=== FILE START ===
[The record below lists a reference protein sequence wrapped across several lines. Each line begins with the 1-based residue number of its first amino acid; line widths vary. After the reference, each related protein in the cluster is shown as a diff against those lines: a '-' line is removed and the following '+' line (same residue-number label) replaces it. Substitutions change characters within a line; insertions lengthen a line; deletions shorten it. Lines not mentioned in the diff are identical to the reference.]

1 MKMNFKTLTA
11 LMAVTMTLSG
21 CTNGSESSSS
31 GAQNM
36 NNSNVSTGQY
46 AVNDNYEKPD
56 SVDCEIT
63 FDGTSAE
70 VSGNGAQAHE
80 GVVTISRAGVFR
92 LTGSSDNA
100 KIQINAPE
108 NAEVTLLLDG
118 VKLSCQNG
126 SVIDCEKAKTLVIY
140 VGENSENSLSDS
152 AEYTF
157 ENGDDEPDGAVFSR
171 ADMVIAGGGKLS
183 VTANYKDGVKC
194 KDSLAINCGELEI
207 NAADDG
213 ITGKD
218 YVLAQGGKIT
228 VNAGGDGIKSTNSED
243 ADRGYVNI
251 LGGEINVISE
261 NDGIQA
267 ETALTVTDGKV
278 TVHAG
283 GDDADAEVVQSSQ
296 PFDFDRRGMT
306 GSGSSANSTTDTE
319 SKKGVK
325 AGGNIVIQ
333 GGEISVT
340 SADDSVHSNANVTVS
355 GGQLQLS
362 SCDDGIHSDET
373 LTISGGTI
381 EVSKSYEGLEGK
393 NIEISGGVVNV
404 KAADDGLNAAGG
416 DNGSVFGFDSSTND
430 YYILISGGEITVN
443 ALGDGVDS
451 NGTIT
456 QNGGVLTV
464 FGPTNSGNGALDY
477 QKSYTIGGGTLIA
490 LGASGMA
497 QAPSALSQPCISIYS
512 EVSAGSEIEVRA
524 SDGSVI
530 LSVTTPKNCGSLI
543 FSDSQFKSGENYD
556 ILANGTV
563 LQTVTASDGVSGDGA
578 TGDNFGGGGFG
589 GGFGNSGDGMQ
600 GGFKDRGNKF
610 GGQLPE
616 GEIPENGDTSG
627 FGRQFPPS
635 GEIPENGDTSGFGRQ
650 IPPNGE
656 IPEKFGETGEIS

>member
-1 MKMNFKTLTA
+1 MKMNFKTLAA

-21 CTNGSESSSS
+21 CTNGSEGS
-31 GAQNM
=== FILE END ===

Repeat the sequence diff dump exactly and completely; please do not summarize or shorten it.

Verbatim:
[The record below lists a reference protein sequence wrapped across several lines. Each line begins with the 1-based residue number of its first amino acid; line widths vary. After the reference, each related protein in the cluster is shown as a diff against those lines: a '-' line is removed and the following '+' line (same residue-number label) replaces it. Substitutions change characters within a line; insertions lengthen a line; deletions shorten it. Lines not mentioned in the diff are identical to the reference.]

1 MKMNFKTLTA
11 LMAVTMTLSG
21 CTNGSESSSS
31 GAQNM
36 NNSNVSTGQY
46 AVNDNYEKPD
56 SVDCEIT
63 FDGTSAE
70 VSGNGAQAHE
80 GVVTISRAGVFR
92 LTGSSDNA
100 KIQINAPE
108 NAEVTLLLDG
118 VKLSCQNG
126 SVIDCEKAKTLVIY
140 VGENSENSLSDS
152 AEYTF
157 ENGDDEPDGAVFSR
171 ADMVIAGGGKLS
183 VTANYKDGVKC
194 KDSLAINCGELEI
207 NAADDG
213 ITGKD
218 YVLAQGGKIT
228 VNAGGDGIKSTNSED
243 ADRGYVNI
251 LGGEINVISE
261 NDGIQA
267 ETALTVTDGKV
278 TVHAG
283 GDDADAEVVQSSQ
296 PFDFDRRGMT
306 GSGSSANSTTDTE
319 SKKGVK
325 AGGNIVIQ
333 GGEISVT
340 SADDSVHSNANVTVS
355 GGQLQLS
362 SCDDGIHSDET
373 LTISGGTI
381 EVSKSYEGLEGK
393 NIEISGGVVNV
404 KAADDGLNAAGG
416 DNGSVFGFDSSTND
430 YYILISGGEITVN
443 ALGDGVDS
451 NGTIT
456 QNGGVLTV
464 FGPTNSGNGALDY
477 QKSYTIGGGTLIA
490 LGASGMA
497 QAPSALSQPCISIYS
512 EVSAGSEIEVRA
524 SDGSVI
530 LSVTTPKNCGSLI
543 FSDSQFKSGENYD
556 ILANGTV
563 LQTVTASDGVSGDGA
578 TGDNFGGGGFG
589 GGFGNSGDGMQ
600 GGFKDRGNKF
610 GGQLPE
616 GEIPENGDTSG
627 FGRQFPPS
635 GEIPENGDTSGFGRQ
650 IPPNGE
656 IPEKFGETGEIS

>member
-1 MKMNFKTLTA
+1 MKMNFKTLAA

-21 CTNGSESSSS
+21 CTNGSEGS
-31 GAQNM